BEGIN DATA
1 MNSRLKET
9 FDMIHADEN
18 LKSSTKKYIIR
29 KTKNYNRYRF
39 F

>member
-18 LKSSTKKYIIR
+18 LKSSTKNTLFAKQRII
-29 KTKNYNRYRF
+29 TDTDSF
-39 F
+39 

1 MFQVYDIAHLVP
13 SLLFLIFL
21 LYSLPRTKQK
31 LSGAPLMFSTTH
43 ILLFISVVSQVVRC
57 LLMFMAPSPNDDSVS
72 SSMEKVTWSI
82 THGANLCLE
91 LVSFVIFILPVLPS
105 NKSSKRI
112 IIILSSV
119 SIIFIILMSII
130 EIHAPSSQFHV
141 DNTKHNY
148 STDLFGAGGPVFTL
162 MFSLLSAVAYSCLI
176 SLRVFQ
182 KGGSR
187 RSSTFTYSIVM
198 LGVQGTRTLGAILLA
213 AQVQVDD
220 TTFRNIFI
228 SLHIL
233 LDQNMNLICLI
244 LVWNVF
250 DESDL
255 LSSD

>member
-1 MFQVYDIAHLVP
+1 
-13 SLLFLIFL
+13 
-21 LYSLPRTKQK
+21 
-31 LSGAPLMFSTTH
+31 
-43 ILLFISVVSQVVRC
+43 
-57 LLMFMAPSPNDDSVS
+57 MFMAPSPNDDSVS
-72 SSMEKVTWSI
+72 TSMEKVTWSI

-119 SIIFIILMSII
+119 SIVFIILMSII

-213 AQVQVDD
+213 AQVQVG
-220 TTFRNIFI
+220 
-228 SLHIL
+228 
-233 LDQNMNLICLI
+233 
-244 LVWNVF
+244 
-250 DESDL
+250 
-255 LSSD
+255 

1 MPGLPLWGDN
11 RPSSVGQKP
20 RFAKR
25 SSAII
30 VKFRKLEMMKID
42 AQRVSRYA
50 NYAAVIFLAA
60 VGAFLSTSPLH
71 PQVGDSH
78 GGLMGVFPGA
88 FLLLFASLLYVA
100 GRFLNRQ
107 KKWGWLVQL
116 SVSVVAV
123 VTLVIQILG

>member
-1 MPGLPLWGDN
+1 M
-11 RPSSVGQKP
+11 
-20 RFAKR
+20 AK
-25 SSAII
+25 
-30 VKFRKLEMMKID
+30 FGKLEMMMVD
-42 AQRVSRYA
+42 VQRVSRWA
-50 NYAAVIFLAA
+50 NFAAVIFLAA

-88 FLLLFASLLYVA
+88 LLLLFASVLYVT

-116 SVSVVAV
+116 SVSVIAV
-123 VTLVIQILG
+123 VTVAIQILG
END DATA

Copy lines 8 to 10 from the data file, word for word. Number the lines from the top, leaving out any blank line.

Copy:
+18 LKSSTKNTLFAKQRII
-29 KTKNYNRYRF
+29 TDTDSF